Viewing category ‘A mother's work is never done’

Cornered Office

with Mir Kamin

I'm a freelance writer and mother of two working from home, which theoretically means I can set my own schedule so as to best accommodate my family. In reality, "flexible hours" often equals "working too much." Yes, I'm my own boss; no, that doesn't mean life is easy. It's hard to leave the office when you live there. But I love what I do and feel very lucky. And not just because I get paid to work in my pajamas.

To learn more about Mir, check out her profile on Work It, Mom! or visit her blog at http://www.wouldashoulda.com/

Hey, it’s not Monday (and other surprises)

Categories: A mother's work is never done, My boss is an idiot, Now I'm free(lancing)

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(Pictured here: Not me. But that’s totally what I look like right now on the inside.)

So it’s nearly 3:00 on Tuesday as I sit down to write this, and up until about an hour ago I was convinced that today was Monday. It’s, uh, not. The weird thing is that I had deadlines yesterday and I met them all and yet, this morning, I was sure it was Monday. Again? Still? I really don’t know.

My kids didn’t have school yesterday, so that’s part of the problem. It made the day feel Not Like A Regular Work Day, so I’m going to blame that for my temporary time warpage. That’s the first rule of parenting, anyway, isn’t it? Blame the children? I’m sure it said that in my manual.

Oh, don’t be jealous just because you didn’t get a manual. Anyway, my confusion over the day isn’t really the point here.
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What’s that they say, about not praying for patience?

Categories: A mother's work is never done, Maybe I can pencil in a nap, Now I'm free(lancing)

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(Pictured here: Someone who is a lot more coordinated than I am. But also dumb. Because wearing high heels on a tightrope is just silly.)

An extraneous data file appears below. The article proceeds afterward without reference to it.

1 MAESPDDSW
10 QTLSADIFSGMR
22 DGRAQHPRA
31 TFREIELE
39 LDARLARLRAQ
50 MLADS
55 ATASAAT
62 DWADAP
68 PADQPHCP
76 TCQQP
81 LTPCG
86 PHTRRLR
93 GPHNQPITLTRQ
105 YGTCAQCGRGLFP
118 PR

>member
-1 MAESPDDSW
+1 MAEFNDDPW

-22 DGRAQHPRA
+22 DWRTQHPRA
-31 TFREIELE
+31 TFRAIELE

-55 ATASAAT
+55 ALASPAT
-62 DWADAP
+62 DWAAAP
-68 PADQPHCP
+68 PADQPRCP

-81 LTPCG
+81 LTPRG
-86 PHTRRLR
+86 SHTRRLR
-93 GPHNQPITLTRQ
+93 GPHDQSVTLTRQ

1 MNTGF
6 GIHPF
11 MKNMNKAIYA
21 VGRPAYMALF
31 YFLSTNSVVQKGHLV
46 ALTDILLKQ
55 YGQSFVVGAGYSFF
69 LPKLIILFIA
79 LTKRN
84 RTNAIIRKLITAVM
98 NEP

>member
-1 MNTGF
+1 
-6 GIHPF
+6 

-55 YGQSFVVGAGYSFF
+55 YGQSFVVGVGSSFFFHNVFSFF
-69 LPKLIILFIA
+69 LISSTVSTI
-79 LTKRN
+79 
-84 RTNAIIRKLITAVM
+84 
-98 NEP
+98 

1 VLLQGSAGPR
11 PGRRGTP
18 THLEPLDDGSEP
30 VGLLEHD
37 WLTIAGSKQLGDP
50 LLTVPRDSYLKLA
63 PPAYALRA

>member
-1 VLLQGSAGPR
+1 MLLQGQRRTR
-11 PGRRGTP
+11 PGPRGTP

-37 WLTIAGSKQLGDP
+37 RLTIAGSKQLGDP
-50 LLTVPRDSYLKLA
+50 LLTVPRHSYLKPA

I’ve now been freelancing from my home office for half-a-dozen years, and I think I can say with confidence that this summer has been the first one where I felt like my work/life balance was very nearly in order. I’m not saying that it was easy or perfect, but I worked less, spent more time with my kids, and—although I felt like I wasn’t getting “enough” done, sometimes—in general my frustration level was a lot lower than in summers past. I’ve finally cracked the code, I may have mused to myself in a smug moment. I’ve got this.

Sure, a couple of times I felt a slight longing for the return to our school-year schedule and being able to up my work game a little bit with the extra time, but on the whole I felt like this summer really showed me that it’s possible to achieve a doable balance.

And so of course I promptly blew it all to hell this week.
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How often do you check your email?

Categories: A mother's work is never done, My boss is an idiot

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They say the road to Hell is paved with good intentions, and I completely understand that. Heck, I’ve lived that. Back in the 90s, I made fun of people who had cell phones. “I never want to be that important,” I’d murmur to friends, watching blowhards conducting business transactions in the middle of the grocery store, shouting into their phones while the rest of us were just trying to find the best deal on breakfast cereal. “Who needs to have a phone with them everywhere? That’s just crazy.”

But then I had my first baby, and suddenly, a cell phone seemed like a good idea. You know—for emergencies. And then you know what happened after that, right? “Just for emergencies” became “well, as long as I’m in the car I’ll return some calls” became “you can reach me at absolutely any time at this number.” And then one day it was time to get a new cell phone and it was the weirdest thing—now you could actually check email on your phone if you wanted to. Huh. Well, that might be handy… you know, in case of emergency.

Down the slippery slope I went. By the time I got my first iPhone, I was freelancing. It was a business purchase; I would need to be reachable, even away from a computer, and while shuttling kids around to various things, it sure was handy to at least be able to catch up on email.
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In defense of the un-schedule

Categories: A mother's work is never done, Maybe I can pencil in a nap, Now I'm free(lancing)